In a ceramics school like ours, there are all kinds of waste materials, such as clay, of course, but also glaze and plaster. While most people think pottery is all about throwing, at Creamik, our students also learn slip casting and the art of making their own molds, for which they use plaster. Because plaster residue is a particular type of waste, we also teach them how to manage it responsibly. Here’s how we do it.
Plaster powder: your pottery studio drains’ worst enemy
As with glaze, it is most important never to wash hands and tools used to handle plaster in a sink, even if it is connected to a sedimentation tank. Plaster deposits would clog the pipes in no time!
Clogging is the problem with plaster. Even though unlike glaze, plaster is not toxic and does not pollute, washing plaster-covered potter’s tools or even your hands in a sink is a sure way to clog it… And of course, it’s not very good for sewage treatment plants either.
At Creamik, we have found an innovative solution
At the Creamik ceramics school, we use nearly a ton of plaster in 15 days during our mold creation course. For this reason, we had to come up with a solution to avoid finding some of this plaster in our drains.
Here’s the best solution we found: we use cattle troughs as settling tanks. Why? Because they have the advantage of being very large: 1 m in diameter and 80 cm deep. We add water so they’re about one-third full and wash all our tools in them.
The two tanks on the right in the picture are cattle troughs. They were bought from a farm cooperative, the only kind of place where you can find such large tanks. Look at the garbage can on the left: it’s a little narrow for washing tools!
Recovering plaster powder from water
Plaster that settles in water cannot harden; instead, it forms a kind of white slurry at the bottom of the basin. As the student potters work on their slip casting molds, they wash their tools, and the plaster accumulates.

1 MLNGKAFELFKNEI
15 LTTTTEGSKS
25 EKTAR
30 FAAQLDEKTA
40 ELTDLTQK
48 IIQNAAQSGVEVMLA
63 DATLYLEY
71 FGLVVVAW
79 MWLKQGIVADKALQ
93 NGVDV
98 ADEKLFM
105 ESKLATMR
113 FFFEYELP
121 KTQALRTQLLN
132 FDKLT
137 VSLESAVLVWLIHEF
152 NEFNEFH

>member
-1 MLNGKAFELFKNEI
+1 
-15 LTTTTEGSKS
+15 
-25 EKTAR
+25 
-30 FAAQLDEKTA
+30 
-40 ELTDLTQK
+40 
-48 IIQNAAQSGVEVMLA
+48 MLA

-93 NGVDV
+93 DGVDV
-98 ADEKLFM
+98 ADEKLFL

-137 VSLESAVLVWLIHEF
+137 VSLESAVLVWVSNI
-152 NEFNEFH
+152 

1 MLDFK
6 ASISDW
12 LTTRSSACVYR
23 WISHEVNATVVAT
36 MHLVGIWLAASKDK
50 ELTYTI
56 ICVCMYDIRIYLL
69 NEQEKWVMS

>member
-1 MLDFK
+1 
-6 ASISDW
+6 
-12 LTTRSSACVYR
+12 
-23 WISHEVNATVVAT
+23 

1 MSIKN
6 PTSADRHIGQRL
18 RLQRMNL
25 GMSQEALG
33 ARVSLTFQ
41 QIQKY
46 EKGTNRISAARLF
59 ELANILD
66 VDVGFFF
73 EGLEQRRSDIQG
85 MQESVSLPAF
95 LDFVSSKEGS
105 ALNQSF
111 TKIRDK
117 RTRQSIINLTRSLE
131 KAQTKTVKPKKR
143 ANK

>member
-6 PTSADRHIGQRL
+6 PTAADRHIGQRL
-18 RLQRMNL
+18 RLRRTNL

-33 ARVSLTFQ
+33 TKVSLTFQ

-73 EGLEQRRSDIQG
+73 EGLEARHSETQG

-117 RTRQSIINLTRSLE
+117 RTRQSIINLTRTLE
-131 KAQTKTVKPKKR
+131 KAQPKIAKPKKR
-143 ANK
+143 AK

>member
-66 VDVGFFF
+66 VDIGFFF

The water sitting on top will gradually evaporate. When there is no more room to wash the tools, students simply siphon off the remaining water and then pour the white mud into rubble bags, which are hung up to allow the remaining water to drain.
How to dispose of plaster waste
With the quantities produced by the pottery school, it is unfortunately impossible to recycle these residues: it would take too much time and effort. The only thing left to do is to take the bags of drained mud to the waste disposal center. Some centers have a special skip or dumpster for plaster, but if not, the bags can be thrown in the general waste, as it is not an environmentally hazardous product, unlike glaze powder.
Using plaster residue to improve a vegetable garden’s yield
Since plaster is not harmful, it can be reincorporated as a slurry into your garden soil. If your ceramics studio is near the ocean, the soil in your garden may contain a lot of silica (sand). It therefore certainly lacks some calcium: plaster of Paris, which is made from gypsum, can provide it. This is a practical tip to improve the yield of a vegetable garden!
Recycle plaster waste in glaze preparation
You can also recycle plaster by incorporating it into your glaze recipes. Plaster of Paris is made from gypsum, a natural rock that is ground very fine. It is a calcium sulfate: in other words, it is calcium, CaO, with sulfuric acid salt. But don’t panic, it is only a salt and not pure sulfuric acid. Its chemical formula is CaCO4 + 2H2O. It is therefore an important calcium contribution for your glazes.
Before incorporating the plaster, you need to let the slurry dry, then fire it in the oven at 300°C to break up the small grains that have become hard. Because the slurry is never uniform, there are always small particles of plaster that harden. After firing, you will have to wait 2 to 3 weeks for the powder to reform. The process occurs by itself – there’s no need to grind: the plaster reabsorbs the ambient humidity, swells, breaks and disintegrates all the particles that are still hard. Thus, you get a calcium powder, similar to the calcium oxide that is usually incorporated into glazes. This is a good solution for glazes that are very rich in calcium, such as the number 1 recipe on Daniel de Montmollin’s diagram.
This technique is only useful if you make your own glazes, so why not get started?